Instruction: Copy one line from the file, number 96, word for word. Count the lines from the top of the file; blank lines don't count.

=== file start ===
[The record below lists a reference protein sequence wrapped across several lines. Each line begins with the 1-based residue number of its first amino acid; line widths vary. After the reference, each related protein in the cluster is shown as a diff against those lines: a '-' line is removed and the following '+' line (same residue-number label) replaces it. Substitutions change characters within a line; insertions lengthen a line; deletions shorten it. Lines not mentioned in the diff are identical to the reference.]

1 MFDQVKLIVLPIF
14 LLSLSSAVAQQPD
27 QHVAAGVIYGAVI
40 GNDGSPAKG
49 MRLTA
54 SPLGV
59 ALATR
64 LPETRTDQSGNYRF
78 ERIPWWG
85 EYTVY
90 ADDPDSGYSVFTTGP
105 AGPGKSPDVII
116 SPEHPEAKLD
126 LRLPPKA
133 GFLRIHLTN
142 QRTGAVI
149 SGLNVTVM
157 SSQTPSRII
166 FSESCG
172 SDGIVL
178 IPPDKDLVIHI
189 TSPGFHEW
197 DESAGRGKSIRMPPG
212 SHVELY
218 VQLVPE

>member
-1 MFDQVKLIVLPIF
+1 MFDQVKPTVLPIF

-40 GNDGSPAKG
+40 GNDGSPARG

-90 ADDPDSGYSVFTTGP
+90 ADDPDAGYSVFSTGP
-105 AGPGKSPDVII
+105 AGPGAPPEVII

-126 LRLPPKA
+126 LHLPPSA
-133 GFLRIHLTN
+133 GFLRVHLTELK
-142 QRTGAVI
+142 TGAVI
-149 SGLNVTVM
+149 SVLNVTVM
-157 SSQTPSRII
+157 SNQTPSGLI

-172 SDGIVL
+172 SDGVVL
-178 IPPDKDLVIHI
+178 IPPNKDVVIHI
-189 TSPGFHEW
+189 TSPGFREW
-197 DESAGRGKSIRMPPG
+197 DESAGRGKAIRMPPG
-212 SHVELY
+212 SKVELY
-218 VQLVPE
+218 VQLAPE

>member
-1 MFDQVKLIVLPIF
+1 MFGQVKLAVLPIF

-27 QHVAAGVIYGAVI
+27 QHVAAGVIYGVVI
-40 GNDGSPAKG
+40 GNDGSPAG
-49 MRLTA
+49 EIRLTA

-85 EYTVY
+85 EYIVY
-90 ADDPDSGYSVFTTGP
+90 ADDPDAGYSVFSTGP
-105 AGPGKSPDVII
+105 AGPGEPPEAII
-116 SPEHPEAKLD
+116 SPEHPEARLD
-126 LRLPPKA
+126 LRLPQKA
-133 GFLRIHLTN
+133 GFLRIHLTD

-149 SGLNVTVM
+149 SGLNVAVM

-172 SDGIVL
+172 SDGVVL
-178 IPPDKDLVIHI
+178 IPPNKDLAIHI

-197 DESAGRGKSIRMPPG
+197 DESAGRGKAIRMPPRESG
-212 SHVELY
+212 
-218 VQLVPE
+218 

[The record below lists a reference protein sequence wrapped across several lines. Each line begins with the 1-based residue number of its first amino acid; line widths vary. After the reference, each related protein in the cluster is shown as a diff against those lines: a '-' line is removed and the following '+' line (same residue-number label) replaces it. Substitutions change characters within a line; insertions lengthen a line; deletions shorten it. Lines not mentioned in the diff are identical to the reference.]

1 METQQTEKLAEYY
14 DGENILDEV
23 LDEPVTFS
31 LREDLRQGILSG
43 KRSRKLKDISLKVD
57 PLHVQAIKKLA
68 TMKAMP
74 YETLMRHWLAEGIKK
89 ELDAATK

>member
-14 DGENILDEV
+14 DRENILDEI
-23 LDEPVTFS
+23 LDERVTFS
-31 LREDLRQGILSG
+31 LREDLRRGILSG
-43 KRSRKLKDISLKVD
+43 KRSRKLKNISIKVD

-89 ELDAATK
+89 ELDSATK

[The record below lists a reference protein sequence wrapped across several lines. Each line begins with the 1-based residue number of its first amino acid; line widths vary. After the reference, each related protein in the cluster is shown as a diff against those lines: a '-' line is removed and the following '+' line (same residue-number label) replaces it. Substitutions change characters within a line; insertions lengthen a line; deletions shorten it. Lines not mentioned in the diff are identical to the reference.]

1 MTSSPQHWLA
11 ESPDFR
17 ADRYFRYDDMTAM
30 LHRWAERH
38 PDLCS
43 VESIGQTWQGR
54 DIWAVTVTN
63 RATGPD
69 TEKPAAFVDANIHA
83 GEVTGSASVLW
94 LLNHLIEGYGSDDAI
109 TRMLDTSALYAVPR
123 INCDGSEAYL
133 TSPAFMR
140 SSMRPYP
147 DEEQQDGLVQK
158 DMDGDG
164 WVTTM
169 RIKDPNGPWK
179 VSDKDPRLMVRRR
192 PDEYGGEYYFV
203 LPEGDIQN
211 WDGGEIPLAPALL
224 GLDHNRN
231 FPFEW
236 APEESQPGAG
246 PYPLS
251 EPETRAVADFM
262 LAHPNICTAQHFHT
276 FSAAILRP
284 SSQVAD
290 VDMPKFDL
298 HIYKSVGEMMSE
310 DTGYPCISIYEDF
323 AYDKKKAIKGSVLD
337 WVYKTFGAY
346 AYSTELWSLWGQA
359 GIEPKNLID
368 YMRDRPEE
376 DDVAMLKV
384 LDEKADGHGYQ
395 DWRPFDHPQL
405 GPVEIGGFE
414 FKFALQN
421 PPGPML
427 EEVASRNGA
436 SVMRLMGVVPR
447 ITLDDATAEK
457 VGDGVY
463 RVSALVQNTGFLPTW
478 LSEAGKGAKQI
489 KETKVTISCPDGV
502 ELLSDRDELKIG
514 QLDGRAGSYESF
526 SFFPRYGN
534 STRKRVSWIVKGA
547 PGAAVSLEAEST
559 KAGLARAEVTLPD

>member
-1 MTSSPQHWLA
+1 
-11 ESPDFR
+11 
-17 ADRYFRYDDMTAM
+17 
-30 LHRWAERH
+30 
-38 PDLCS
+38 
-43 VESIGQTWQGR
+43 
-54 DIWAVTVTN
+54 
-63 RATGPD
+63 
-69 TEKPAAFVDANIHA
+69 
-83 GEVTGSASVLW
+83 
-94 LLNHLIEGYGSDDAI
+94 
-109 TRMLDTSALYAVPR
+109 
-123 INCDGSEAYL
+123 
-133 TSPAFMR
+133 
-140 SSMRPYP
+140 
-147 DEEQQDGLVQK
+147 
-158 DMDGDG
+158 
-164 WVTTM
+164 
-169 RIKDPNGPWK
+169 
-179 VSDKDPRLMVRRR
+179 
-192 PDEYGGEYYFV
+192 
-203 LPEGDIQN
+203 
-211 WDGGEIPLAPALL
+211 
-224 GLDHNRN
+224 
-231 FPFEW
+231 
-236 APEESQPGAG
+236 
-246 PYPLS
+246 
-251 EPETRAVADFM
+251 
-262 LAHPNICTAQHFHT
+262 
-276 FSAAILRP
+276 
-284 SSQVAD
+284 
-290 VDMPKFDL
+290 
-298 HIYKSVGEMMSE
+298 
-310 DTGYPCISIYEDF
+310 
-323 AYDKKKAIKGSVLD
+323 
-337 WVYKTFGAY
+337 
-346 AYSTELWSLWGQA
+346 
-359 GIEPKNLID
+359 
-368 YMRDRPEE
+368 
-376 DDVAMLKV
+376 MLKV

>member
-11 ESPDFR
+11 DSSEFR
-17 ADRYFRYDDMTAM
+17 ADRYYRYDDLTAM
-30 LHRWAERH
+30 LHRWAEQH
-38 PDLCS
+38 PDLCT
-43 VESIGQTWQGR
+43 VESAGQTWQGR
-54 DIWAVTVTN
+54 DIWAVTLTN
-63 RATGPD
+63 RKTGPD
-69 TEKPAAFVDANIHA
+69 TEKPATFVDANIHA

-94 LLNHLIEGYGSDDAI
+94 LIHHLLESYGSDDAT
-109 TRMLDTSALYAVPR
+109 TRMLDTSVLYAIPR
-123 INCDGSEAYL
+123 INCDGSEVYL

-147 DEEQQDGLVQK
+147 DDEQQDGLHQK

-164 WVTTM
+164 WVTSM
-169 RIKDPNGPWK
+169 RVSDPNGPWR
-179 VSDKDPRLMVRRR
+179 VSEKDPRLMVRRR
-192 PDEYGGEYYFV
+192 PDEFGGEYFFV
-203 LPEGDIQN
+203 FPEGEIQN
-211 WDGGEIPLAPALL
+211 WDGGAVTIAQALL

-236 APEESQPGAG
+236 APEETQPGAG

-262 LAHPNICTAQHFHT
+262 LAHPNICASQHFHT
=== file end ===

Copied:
43 KRSRKLKDISLKVD